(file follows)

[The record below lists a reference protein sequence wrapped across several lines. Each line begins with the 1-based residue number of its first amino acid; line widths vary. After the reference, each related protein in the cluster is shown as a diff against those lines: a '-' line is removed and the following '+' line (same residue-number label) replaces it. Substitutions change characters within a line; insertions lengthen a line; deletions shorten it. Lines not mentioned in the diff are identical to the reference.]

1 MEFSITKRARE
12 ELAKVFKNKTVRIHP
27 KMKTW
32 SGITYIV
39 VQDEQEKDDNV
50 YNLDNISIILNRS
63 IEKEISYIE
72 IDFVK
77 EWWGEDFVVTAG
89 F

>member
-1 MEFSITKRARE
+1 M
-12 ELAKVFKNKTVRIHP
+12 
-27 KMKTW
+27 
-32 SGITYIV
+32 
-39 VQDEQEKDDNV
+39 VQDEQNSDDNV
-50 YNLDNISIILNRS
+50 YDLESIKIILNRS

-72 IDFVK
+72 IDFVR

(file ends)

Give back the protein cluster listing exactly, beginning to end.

[The record below lists a reference protein sequence wrapped across several lines. Each line begins with the 1-based residue number of its first amino acid; line widths vary. After the reference, each related protein in the cluster is shown as a diff against those lines: a '-' line is removed and the following '+' line (same residue-number label) replaces it. Substitutions change characters within a line; insertions lengthen a line; deletions shorten it. Lines not mentioned in the diff are identical to the reference.]

1 MEFSITKRARE
12 ELAKVFKNKTVRIHP
27 KMKTW
32 SGITYIV
39 VQDEQEKDDNV
50 YNLDNISIILNRS
63 IEKEISYIE
72 IDFVK
77 EWWGEDFVVTAG
89 F

>member
-1 MEFSITKRARE
+1 M
-12 ELAKVFKNKTVRIHP
+12 
-27 KMKTW
+27 
-32 SGITYIV
+32 
-39 VQDEQEKDDNV
+39 VQDEQNSDDNV
-50 YNLDNISIILNRS
+50 YDLESIKIILNRS

-72 IDFVK
+72 IDFVR